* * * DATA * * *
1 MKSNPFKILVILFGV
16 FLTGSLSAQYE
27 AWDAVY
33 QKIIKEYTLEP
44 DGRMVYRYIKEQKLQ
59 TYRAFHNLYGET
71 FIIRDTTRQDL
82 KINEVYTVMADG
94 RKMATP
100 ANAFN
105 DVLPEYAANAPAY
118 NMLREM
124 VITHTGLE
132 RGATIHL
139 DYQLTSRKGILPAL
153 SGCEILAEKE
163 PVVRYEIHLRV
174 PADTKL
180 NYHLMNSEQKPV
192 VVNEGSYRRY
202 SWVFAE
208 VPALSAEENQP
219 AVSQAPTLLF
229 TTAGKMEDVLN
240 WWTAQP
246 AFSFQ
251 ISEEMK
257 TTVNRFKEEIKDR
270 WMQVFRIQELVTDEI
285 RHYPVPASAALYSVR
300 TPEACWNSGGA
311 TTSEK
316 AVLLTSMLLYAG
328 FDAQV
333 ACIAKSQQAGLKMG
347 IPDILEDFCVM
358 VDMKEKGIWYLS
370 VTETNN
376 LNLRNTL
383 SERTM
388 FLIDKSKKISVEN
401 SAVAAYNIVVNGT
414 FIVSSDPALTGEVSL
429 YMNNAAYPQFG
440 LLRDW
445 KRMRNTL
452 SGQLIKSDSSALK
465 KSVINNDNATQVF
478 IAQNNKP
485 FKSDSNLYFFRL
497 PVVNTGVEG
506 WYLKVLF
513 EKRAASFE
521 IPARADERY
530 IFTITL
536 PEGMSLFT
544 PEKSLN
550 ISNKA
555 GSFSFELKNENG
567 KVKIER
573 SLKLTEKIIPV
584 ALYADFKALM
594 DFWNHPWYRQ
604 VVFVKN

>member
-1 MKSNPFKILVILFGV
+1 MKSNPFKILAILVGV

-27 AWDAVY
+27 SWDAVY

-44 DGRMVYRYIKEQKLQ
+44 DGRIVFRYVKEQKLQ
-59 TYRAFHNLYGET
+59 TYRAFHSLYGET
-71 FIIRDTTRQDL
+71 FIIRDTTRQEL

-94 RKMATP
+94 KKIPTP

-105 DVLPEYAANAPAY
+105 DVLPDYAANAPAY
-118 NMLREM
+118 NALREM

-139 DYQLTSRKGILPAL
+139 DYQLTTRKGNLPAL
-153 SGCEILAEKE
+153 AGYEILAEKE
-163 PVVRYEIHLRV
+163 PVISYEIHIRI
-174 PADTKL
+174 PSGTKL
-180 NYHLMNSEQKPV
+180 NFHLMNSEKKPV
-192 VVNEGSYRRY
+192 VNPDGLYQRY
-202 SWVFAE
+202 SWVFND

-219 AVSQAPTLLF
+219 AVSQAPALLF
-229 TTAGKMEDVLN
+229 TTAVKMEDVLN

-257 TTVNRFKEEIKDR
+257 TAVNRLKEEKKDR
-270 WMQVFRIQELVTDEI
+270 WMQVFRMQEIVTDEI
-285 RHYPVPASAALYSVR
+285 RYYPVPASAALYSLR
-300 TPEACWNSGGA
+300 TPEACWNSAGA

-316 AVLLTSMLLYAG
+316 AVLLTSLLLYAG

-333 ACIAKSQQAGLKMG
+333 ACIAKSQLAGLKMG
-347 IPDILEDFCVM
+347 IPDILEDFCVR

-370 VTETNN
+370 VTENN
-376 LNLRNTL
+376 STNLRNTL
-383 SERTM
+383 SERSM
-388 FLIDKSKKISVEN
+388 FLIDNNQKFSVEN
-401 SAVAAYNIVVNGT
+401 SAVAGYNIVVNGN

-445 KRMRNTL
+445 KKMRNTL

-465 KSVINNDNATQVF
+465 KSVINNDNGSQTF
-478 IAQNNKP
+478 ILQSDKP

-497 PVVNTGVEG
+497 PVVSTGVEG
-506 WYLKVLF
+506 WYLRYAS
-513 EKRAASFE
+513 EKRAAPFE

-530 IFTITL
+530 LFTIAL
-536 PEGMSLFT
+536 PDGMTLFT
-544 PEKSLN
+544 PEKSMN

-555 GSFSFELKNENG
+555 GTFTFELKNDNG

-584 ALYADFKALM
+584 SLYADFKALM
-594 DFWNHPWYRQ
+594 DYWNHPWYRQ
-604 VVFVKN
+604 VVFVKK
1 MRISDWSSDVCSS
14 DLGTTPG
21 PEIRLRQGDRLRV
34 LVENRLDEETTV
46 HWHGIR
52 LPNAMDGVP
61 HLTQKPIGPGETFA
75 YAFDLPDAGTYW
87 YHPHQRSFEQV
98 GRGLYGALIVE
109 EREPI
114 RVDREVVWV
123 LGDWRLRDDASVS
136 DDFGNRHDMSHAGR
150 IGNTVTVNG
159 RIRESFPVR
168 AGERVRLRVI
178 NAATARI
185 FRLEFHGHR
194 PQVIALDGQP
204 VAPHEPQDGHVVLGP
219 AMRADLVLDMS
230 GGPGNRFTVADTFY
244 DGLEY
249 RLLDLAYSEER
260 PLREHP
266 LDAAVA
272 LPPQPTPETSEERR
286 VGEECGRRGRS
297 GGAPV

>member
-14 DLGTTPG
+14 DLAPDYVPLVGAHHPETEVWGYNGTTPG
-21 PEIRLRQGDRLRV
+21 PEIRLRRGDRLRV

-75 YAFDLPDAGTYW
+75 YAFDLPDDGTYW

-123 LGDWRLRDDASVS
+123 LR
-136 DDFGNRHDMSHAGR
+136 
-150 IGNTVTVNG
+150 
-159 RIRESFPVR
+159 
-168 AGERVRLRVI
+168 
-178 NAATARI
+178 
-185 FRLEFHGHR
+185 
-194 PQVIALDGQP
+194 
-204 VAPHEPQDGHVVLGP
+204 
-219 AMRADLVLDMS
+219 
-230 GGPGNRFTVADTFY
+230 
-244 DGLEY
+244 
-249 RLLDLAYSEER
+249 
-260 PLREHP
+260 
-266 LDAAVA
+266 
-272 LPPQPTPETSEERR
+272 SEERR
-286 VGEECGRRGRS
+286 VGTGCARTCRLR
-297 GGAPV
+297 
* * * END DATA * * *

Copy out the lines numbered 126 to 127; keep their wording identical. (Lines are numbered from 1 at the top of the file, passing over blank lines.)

-465 KSVINNDNATQVF
+465 KSVINNDNGSQTF